In the future, these funds would be used by through SBI to provide soft loans to rooftop customers as well.

While such funding has been helpful till now, the way its been disbursed has much to be desired for. Subsidy disbursement at the rooftop level has been huge question mark, especially if subsidy is being disbursed through State Nodal agencies. There’s a huge time lag in the process which makes the end customer distrustful of the process and unwilling to commit.

  1. Is the sanctioned loan for green energy reaching out to developers/aggregators and derived business associates? Any specific hurdles individuals have to face to gain the ordained benefit?

If you’re talking about the 5% soft loans which the government had announced in 2012, they never came through. It’s in the works now through SBI  – lead time for policy development will take at least a year though.

  1. How do you think International Bank for Reconstruction and Development (IBRD), Climate Investment Fund (CIF)will back the existing solar PV business models and also help expand the reach of rooftop PV systems to the intrigued customer base?

Sustainability initiatives ring a bell with international businesses with their carbon-reduction agenda. Even if you look at German or Japanese companies in India, their primary goal for going solar is the reduction in their carbon footprints.

However, Indian businesses don’t move beyond the economics of solar power. Consequently, PPAs are the need of the day for Indian businesses to consider solar power on their rooftops and there are plenty of investors willing to back such businesses already in the market.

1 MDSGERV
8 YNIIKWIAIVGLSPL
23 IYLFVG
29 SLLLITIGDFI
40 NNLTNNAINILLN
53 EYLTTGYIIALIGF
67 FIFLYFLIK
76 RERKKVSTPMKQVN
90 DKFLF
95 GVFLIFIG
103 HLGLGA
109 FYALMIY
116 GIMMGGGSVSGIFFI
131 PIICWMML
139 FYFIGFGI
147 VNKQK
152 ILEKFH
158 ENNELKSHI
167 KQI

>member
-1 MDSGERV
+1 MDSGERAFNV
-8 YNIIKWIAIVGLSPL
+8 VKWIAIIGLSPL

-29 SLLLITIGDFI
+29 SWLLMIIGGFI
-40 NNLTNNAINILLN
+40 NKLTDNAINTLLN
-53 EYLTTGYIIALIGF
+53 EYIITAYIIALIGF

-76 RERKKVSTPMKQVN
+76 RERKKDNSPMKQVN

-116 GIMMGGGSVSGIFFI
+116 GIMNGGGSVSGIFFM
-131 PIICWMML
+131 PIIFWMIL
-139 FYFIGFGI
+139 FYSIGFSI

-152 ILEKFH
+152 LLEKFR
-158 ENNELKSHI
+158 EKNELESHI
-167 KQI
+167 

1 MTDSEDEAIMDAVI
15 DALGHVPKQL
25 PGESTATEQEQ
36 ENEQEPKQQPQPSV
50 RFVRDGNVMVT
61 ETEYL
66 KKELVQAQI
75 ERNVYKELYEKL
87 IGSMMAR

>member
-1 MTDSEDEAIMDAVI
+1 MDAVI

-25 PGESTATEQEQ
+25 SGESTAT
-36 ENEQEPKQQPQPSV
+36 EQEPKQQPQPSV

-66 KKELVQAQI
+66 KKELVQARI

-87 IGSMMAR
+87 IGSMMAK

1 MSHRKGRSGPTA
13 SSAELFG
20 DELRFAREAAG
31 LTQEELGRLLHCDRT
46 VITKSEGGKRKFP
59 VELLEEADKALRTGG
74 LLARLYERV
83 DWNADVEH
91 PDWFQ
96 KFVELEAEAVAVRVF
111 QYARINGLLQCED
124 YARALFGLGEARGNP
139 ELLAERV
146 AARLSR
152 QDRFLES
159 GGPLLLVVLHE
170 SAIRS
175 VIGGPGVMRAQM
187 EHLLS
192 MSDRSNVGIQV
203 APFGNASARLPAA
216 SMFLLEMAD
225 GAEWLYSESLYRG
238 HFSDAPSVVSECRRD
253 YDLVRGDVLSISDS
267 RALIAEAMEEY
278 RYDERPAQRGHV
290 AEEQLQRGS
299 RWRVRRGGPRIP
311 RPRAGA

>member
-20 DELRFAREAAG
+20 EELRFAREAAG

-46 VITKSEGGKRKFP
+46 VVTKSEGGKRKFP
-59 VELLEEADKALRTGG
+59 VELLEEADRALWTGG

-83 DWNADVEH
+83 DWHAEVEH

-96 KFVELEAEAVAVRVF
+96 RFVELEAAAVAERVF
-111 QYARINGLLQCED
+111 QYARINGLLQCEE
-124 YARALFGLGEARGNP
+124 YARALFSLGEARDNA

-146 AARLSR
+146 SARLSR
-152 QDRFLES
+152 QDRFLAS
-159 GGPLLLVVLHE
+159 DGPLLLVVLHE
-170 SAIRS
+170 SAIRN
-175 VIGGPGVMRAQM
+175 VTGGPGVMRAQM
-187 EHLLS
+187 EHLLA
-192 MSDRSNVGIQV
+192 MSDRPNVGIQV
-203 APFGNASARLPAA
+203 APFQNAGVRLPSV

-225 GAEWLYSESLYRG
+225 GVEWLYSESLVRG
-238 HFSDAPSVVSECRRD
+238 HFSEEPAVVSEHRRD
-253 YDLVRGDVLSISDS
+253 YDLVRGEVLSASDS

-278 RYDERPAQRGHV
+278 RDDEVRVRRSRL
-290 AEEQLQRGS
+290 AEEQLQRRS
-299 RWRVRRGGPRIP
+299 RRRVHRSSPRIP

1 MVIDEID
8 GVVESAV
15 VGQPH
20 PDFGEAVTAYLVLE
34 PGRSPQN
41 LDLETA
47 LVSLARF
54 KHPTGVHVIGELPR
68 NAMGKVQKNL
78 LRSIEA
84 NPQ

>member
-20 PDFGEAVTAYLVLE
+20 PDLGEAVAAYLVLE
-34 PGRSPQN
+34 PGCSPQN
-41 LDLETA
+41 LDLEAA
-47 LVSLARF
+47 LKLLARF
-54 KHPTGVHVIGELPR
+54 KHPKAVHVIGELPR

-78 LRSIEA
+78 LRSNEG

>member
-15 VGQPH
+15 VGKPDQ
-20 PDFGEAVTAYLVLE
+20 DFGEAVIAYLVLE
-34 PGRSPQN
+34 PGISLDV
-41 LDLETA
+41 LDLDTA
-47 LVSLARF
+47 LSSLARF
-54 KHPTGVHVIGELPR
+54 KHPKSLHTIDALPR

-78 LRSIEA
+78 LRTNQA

The real role of IBRD, CIF and such organizations could be to fund sustainable energy solutions for the people at the bottom of the pyramid – there’s a lot of scope to work on rural electrification projects if one can come up with the right business model involving all stakeholders like villagers, panchayats , local entrepreneurs and NGOs. A steady stream of funding with the right business model is the need of the day.

  1. What is the role of tariff for large scale solar power plant and rooftop? How does it decide your profit?

Tariffs for PPAs for large scale solar plants directly decide the return on investment for investors. Higher the tariff, the more profitable the proposition for the investor.  Lower tariffs like the recently quoted Rs. 4.34.unit often push developers to lower quality of execution.

On urban rooftops, high existing tariffs from DISCOM act as a mover to adopt solar solutions. In Delhi, the residential tariff top slab pushes high at Rs. 8.75+ taxes (approx. Rs. 9.5/unit), which means that every unit of energy the home owner generates from Solar, he saves Rs. 9.5 in bill payments. Hence, hedging of volatile and ever increasing electricity tariffs for 25 years is the value which rooftop solar provides to rooftop customers.